Which is quite good, certainly compared to Scotland. So we're quite pleased with that. That is now being analysed, and we're hoping to be able to bring something towards the summer when that analysis will be complete. That will then be fed into our review of exports. So, we're building up that capacity constantly.
I think several of my questions have been covered in the natural flow of things, but if I could just ask: in November 2018, the then First Minister, Carwyn Jones, said that there wasn't a particular need for a free trade agreement with the US. I've been impressed, actually, by your engagement this afternoon, and how you've worked constructively with the UK Government despite the fact that not everything has been quite as regular as you would like, with the concordat and that. You emphasise that it's the EU agreement that is more important than the US, but you're prepared to acknowledge that the US agreement could be a significant benefit. So, does this describe the Government's new approach to these things, that it will be engaging as deeply as capacity allows in the various free trade agreements that are likely to be negotiated with the major exporting and importing nations around the globe?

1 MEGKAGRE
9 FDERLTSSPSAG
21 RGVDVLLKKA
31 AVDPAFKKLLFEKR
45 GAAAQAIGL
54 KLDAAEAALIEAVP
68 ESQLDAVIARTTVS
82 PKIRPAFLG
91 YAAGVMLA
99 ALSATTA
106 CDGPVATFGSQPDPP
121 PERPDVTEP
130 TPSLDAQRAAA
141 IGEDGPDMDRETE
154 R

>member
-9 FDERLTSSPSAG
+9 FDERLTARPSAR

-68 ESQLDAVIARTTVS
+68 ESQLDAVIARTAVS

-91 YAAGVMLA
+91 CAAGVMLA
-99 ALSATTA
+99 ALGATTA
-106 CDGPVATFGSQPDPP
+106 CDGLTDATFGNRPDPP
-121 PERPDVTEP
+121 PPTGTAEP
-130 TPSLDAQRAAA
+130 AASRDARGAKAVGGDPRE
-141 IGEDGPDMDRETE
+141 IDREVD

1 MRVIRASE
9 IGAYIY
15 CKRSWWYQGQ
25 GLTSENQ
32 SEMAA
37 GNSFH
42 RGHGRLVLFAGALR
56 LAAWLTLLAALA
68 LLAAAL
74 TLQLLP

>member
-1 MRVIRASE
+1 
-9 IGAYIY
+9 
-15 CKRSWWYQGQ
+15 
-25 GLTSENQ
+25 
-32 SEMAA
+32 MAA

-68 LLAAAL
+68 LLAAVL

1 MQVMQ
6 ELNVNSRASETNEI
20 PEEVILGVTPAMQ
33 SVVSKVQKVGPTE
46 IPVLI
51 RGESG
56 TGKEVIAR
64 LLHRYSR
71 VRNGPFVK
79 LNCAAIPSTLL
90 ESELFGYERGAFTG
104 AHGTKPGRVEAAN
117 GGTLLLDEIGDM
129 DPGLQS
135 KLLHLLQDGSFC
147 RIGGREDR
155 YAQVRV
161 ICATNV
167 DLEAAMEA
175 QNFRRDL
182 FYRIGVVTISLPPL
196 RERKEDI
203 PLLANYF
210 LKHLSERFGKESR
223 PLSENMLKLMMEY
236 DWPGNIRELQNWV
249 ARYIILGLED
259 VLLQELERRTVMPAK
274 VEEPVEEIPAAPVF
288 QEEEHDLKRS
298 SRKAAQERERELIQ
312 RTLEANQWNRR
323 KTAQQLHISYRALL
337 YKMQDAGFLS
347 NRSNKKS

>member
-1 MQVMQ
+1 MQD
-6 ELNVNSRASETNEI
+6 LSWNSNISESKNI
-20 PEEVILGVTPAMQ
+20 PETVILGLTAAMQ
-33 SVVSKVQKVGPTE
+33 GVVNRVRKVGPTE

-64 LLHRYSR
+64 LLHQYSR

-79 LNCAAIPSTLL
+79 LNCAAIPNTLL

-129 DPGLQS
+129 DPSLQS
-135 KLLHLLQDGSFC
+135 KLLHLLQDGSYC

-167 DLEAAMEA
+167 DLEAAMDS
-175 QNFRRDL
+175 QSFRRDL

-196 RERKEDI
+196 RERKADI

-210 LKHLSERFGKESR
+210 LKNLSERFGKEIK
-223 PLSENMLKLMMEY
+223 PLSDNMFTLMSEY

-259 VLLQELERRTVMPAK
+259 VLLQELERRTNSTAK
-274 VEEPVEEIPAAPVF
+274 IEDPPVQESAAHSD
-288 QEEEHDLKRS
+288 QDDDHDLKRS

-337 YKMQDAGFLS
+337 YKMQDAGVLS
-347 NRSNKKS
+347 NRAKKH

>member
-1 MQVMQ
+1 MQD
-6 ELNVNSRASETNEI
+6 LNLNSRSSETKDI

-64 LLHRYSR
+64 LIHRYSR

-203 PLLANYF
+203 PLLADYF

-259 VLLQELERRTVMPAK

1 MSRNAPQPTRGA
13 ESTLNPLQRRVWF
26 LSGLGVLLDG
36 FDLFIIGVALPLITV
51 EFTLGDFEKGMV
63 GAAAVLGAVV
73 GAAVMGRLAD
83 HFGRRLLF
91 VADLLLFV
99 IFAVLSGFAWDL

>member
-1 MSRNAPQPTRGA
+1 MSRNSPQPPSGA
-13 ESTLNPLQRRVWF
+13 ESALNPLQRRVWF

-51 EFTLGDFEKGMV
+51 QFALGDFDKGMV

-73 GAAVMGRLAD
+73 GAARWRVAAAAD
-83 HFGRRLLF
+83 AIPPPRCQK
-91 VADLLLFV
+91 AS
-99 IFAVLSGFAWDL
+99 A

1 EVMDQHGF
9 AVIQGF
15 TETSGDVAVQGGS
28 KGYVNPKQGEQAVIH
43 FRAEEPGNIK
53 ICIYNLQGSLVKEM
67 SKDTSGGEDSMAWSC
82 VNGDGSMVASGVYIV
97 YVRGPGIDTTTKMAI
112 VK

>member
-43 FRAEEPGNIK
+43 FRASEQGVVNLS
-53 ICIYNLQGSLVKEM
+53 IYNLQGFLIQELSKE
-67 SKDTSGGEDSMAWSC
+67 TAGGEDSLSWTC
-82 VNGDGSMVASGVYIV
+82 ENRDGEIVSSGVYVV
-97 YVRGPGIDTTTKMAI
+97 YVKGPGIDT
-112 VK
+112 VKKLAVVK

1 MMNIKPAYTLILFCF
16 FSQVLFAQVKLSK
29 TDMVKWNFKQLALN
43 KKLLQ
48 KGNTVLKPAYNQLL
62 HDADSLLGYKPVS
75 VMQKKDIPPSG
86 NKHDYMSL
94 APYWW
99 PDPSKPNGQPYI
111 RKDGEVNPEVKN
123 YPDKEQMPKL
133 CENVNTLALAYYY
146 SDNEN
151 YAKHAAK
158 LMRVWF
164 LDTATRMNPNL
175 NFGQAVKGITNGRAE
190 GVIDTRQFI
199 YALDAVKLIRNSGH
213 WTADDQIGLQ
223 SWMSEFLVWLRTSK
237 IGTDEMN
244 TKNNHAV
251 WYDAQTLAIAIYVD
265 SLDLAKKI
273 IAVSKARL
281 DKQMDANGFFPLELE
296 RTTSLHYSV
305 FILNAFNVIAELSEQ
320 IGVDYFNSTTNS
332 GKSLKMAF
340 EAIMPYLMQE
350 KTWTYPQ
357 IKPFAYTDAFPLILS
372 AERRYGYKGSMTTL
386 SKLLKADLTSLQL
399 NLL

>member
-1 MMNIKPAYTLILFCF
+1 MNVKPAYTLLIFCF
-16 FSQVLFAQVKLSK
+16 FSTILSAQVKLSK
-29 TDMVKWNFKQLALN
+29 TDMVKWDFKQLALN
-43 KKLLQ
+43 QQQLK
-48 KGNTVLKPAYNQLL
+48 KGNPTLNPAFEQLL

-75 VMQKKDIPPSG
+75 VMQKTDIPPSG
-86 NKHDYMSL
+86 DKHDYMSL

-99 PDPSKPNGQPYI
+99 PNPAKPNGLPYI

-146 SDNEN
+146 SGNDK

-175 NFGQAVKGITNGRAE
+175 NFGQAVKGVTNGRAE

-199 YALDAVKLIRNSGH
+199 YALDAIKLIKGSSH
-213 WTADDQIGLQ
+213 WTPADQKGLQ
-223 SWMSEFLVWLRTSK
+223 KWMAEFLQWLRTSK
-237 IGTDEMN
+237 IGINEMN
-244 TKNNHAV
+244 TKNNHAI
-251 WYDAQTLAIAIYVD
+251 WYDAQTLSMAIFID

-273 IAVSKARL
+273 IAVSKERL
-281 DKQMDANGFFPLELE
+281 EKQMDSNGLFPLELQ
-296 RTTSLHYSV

Yes. I think we have got to recognise our capacity issues, and therefore we do need to prioritise where we're going to put our attention as a department. So, the EU negotiation is obviously the most important one, but the next one would probably be Japan. So Japan is of real interest to us, because what we don’t want to do—. Because the US market's fairly open already, and you've seen the marginal benefits, 0.9 per cent over 15 years, it's not huge, whereas the Japan trade agreement is something we're concerned to retain. So, at the moment, because of our relationship with the EU, and they have the Japan-EU agreement, what we don't want to do is to lose what we already have, and there's a real danger that that could happen. So if we wanted to see a priority, we would probably want to see the Japanese trade agreement going before the US one, and of course that would be helpful because they've just been through this relationship with the EU, so all of those things are aligned already, whereas the US one, alignment is not clear at all.